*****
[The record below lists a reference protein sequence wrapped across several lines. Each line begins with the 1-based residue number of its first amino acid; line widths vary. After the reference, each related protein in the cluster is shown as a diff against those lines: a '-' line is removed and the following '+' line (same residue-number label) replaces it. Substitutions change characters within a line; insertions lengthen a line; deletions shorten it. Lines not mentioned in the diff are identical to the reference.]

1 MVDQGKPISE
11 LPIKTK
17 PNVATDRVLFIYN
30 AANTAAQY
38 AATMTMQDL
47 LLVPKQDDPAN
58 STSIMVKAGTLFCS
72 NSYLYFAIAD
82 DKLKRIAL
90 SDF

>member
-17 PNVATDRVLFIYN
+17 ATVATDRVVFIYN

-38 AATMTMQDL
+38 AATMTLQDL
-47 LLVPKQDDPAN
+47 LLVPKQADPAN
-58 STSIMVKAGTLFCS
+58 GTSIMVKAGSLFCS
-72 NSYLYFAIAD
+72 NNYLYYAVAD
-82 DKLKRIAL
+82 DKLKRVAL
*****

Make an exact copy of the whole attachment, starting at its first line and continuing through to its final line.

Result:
[The record below lists a reference protein sequence wrapped across several lines. Each line begins with the 1-based residue number of its first amino acid; line widths vary. After the reference, each related protein in the cluster is shown as a diff against those lines: a '-' line is removed and the following '+' line (same residue-number label) replaces it. Substitutions change characters within a line; insertions lengthen a line; deletions shorten it. Lines not mentioned in the diff are identical to the reference.]

1 MVDQGKPISE
11 LPIKTK
17 PNVATDRVLFIYN
30 AANTAAQY
38 AATMTMQDL
47 LLVPKQDDPAN
58 STSIMVKAGTLFCS
72 NSYLYFAIAD
82 DKLKRIAL
90 SDF

>member
-17 PNVATDRVLFIYN
+17 ATVATDRVVFIYN

-38 AATMTMQDL
+38 AATMTLQDL
-47 LLVPKQDDPAN
+47 LLVPKQADPAN
-58 STSIMVKAGTLFCS
+58 GTSIMVKAGSLFCS
-72 NSYLYFAIAD
+72 NNYLYYAVAD
-82 DKLKRIAL
+82 DKLKRVAL